Canada's Privacy Watchdog Lacks the Teeth to Curb Phone Searches at the Border
It's a nice thought, though.
Canada's federal privacy watchdog has officially opened an investigation into the practices of border guards searching people's devices as they attempt to cross into the US.
Vagueness around what powers border guards have when it comes to your electronics, and what citizens' rights are in these situations, has caused Canadians much anxiety in the months since Donald Trump's election in the US. So, the investigation is a welcome bit of news for many. The problem is that it will do exactly nothing to stop any activity that violates the privacy laws meant to protect Canadians at the border.
The Office of the Privacy Commissioner is remaining tight-lipped about the complaint that kicked off the investigation, or even what it will cover, but the OPC told The National Post that the audit may cover the retention of data from scanned devices. Canadian law acknowledges a lowered expectation of privacy at the border, and that Canadians may be asked for their device passwords or risk detention.
There are two key points that cripple the investigation before it's even begun: First, the details and conclusions of the report may never be shared with the public, and second, the OPC has no legal authority to do anything but make recommendations that the government is then free to follow or ignore completely.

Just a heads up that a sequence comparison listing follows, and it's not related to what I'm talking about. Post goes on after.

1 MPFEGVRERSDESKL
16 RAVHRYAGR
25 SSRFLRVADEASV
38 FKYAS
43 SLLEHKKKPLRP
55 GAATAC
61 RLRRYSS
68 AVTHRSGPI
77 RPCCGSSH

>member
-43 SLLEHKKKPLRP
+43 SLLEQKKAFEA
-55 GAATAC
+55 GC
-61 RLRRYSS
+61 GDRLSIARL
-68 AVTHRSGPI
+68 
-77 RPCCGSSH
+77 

"Whether information about this particular investigation is included in a future annual report will be determined by the Commissioner once the investigation is complete," OPC spokesperson Tobi Cohen wrote me in an email. "At the end of any investigation, we would provide the report of findings to the complainant and the institution that was the subject of the complaint."
Though the OPC has the power to investigate privacy complaints and can force government organizations to share information with them via a court order, that's where their authority to compel action stops. "The Privacy Commissioner does not currently have order-making powers," Cohen continued.
The limits of the OPC's powers are a long-standing thorn in the side of privacy advocates in Canada. On the one hand, it's great to have a government agency dedicated to ensuring the privacy of citizens is upheld, and they even have a fire in their bellies for that sort of thing. On the other, it sucks that they can't do anything other than investigate, create (mostly) internal reports, and make non-binding recommendations.
Ironically, it's the Privacy Act itself that so severely limits the privacy watchdog. The OPC knows this, and in a wide-ranging set of recommendations for reforming the Act, OPC notes that giving them some actual teeth would be just dandy.
"We have recommended replacing the ombudsman model for the investigation of complaints with OPC powers to issue binding orders as part of our submissions on Privacy Act reform," Cohen wrote.
But until that happens, if it ever does, an OPC investigation—while a welcome symbolic development—will never be more than essentially for show.
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